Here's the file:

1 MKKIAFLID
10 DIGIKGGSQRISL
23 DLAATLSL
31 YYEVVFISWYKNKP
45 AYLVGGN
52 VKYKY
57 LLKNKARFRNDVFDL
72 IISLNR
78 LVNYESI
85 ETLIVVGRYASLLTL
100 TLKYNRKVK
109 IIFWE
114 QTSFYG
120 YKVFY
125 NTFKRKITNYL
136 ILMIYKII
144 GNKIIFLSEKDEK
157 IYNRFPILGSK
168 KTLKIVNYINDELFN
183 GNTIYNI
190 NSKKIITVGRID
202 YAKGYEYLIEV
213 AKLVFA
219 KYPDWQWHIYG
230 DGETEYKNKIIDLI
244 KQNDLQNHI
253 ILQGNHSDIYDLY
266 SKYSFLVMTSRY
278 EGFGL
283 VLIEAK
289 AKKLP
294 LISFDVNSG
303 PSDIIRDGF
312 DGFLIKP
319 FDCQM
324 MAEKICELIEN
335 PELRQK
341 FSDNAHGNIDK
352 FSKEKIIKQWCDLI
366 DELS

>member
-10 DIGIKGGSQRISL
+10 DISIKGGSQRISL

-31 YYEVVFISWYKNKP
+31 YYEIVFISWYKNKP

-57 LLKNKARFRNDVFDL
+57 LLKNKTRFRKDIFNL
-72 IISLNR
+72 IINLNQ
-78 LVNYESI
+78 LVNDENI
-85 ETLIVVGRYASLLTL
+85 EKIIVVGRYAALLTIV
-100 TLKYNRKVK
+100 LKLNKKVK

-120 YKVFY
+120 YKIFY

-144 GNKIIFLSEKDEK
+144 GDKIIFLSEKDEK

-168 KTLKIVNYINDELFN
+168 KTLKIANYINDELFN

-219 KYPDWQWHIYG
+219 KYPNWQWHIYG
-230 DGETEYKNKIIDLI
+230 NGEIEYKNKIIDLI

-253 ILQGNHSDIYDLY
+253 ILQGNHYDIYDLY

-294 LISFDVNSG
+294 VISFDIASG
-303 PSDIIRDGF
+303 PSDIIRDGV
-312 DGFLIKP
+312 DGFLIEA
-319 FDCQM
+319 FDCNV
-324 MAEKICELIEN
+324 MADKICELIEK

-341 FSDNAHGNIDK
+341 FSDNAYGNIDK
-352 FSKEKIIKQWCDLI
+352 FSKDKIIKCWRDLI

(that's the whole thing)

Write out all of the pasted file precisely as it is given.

1 MKKIAFLID
10 DIGIKGGSQRISL
23 DLAATLSL
31 YYEVVFISWYKNKP
45 AYLVGGN
52 VKYKY
57 LLKNKARFRNDVFDL
72 IISLNR
78 LVNYESI
85 ETLIVVGRYASLLTL
100 TLKYNRKVK
109 IIFWE
114 QTSFYG
120 YKVFY
125 NTFKRKITNYL
136 ILMIYKII
144 GNKIIFLSEKDEK
157 IYNRFPILGSK
168 KTLKIVNYINDELFN
183 GNTIYNI
190 NSKKIITVGRID
202 YAKGYEYLIEV
213 AKLVFA
219 KYPDWQWHIYG
230 DGETEYKNKIIDLI
244 KQNDLQNHI
253 ILQGNHSDIYDLY
266 SKYSFLVMTSRY
278 EGFGL
283 VLIEAK
289 AKKLP
294 LISFDVNSG
303 PSDIIRDGF
312 DGFLIKP
319 FDCQM
324 MAEKICELIEN
335 PELRQK
341 FSDNAHGNIDK
352 FSKEKIIKQWCDLI
366 DELS

>member
-10 DIGIKGGSQRISL
+10 DISIKGGSQRISL

-31 YYEVVFISWYKNKP
+31 YYEIVFISWYKNKP

-57 LLKNKARFRNDVFDL
+57 LLKNKTRFRKDIFNL
-72 IISLNR
+72 IINLNQ
-78 LVNYESI
+78 LVNDENI
-85 ETLIVVGRYASLLTL
+85 EKIIVVGRYAALLTIV
-100 TLKYNRKVK
+100 LKLNKKVK

-120 YKVFY
+120 YKIFY

-144 GNKIIFLSEKDEK
+144 GDKIIFLSEKDEK

-168 KTLKIVNYINDELFN
+168 KTLKIANYINDELFN

-219 KYPDWQWHIYG
+219 KYPNWQWHIYG
-230 DGETEYKNKIIDLI
+230 NGEIEYKNKIIDLI

-253 ILQGNHSDIYDLY
+253 ILQGNHYDIYDLY

-294 LISFDVNSG
+294 VISFDIASG
-303 PSDIIRDGF
+303 PSDIIRDGV
-312 DGFLIKP
+312 DGFLIEA
-319 FDCQM
+319 FDCNV
-324 MAEKICELIEN
+324 MADKICELIEK

-341 FSDNAHGNIDK
+341 FSDNAYGNIDK
-352 FSKEKIIKQWCDLI
+352 FSKDKIIKCWRDLI